Interesting historical facts about Japan you never know

Japan is a unique country with a very colorful and distinctive history, bordering Korea, Russia, and China. The country has interesting special facts that are intriguing.

The Asian country, in addition to the well-known facts about the failed attempts of the Mongol invasion due to the strongest typhoons, and about the 250-year Edo period, when Japan was in self-isolation, without communicating with other countries, there is a lot of exciting things in the history of this country.

The Japanese have not eaten meat for a long time

In the middle of the seventh century, Emperor Tenmu, following the Buddhist precepts prohibiting the taking of life, issued a decree banning meat consumption. Violation of it was punishable by death, and he acted for over 1,200 years. Communication with Christian missionaries led to the fact that in the 16th century, the ban was lifted, and the Japanese began to eat meat again. It cannot be said that all residents welcomed its abolition, especially the monks.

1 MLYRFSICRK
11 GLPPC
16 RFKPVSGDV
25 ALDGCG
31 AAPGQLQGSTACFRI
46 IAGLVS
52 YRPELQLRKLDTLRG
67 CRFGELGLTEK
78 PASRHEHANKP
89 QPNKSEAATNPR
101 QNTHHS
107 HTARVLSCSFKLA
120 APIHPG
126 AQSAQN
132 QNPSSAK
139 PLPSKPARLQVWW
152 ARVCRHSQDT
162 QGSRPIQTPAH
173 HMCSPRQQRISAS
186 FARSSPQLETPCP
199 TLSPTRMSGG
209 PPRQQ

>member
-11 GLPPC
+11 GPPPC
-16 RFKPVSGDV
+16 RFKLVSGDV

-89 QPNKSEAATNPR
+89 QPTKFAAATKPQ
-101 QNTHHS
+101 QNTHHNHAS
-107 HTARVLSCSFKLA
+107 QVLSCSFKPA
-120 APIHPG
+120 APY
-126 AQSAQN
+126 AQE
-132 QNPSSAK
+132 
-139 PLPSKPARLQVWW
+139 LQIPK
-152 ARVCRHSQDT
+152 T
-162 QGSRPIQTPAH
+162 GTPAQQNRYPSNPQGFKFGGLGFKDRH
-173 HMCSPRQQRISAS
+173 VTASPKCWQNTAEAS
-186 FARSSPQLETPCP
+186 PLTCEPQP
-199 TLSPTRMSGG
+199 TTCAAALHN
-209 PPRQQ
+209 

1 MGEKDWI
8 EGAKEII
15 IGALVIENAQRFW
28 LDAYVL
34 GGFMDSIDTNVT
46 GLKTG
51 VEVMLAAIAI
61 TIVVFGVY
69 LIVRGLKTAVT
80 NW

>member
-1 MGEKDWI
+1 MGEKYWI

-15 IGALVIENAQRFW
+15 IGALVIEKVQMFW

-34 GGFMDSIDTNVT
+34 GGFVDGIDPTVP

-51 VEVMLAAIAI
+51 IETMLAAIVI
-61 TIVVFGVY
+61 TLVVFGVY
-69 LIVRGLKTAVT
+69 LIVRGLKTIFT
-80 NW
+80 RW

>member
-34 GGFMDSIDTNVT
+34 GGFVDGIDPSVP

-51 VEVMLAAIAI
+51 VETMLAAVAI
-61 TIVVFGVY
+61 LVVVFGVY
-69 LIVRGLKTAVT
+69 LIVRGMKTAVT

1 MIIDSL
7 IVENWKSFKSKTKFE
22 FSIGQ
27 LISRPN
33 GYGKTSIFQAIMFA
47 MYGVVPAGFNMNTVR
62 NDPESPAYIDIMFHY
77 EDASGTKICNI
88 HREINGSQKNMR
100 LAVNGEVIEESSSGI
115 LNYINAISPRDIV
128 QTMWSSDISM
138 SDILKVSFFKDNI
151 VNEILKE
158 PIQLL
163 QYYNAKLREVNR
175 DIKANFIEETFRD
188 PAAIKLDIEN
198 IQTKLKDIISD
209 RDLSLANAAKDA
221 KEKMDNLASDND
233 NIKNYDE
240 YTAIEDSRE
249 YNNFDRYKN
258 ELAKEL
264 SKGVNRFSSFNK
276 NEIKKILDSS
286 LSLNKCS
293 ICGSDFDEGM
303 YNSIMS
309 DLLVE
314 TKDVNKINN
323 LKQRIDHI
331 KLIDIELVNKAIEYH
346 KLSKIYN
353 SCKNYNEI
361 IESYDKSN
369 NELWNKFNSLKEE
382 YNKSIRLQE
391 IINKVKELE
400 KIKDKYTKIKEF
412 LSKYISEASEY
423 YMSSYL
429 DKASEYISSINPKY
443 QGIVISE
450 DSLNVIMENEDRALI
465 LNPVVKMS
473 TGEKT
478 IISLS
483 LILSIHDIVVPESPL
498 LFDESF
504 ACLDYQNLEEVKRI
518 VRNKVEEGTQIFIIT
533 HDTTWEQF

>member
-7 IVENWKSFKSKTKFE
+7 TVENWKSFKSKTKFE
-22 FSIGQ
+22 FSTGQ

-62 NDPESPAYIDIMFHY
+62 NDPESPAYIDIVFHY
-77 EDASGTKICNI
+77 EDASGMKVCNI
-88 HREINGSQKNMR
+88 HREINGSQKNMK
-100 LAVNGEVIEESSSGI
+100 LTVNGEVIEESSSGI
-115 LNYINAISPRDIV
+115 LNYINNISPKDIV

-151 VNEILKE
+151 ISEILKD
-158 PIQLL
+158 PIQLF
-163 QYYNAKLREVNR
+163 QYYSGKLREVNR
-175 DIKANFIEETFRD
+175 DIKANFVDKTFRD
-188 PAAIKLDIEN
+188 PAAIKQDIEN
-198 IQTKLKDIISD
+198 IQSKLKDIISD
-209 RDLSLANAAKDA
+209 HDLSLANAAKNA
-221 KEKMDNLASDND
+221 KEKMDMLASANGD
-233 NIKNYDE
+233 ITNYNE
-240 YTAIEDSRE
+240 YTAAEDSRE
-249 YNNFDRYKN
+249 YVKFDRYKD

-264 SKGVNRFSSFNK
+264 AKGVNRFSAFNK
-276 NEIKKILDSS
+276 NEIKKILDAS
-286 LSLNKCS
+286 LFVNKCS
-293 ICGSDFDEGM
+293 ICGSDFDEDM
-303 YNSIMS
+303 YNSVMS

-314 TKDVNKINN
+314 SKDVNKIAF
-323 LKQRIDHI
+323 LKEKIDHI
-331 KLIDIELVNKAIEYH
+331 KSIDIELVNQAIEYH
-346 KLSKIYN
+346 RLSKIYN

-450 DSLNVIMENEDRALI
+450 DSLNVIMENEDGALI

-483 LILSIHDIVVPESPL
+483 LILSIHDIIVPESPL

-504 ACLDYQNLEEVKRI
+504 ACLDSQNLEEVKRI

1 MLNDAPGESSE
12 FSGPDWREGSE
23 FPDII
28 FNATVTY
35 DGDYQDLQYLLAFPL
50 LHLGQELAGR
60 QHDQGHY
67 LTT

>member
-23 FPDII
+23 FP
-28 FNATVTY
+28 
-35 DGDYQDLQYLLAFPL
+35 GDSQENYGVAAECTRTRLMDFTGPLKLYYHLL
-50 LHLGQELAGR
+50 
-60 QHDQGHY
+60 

Women’s Kabuki Theater

Interesting historical facts about Japan you never know

Everyone knows the Japanese Kabuki dance theatre, whose troupe consists exclusively of men. But there was a time when Kabuki was his complete opposite – purely feminine. Kabuki was founded by the famous dancer Izumo no Okuni, who often performs in men’s clothing. Her theatre became immensely popular, but the Japanese government considered the girls’ performances indecent. And one of the scandals that happened during the performance served as a pretext to ban them from performing. And since 1629, the Kabuki theatre has become what everyone knows now.

The surrender of Japan could not have taken place

In August 1945, Japan surrendered, as Emperor Hirohito announced on a nationwide radio broadcast. This statement was recorded at night, a few hours before the broadcast. A group of military men led by Major Kenji Hatanaka, who did not want to surrender, broke into the palace and, knowing about the record, decided to destroy it. But the tape was secretly removed from the palace, and they could not find it. Hatanaka tried to use the nearest radio station to broadcast his statement, but he failed, and he shot himself.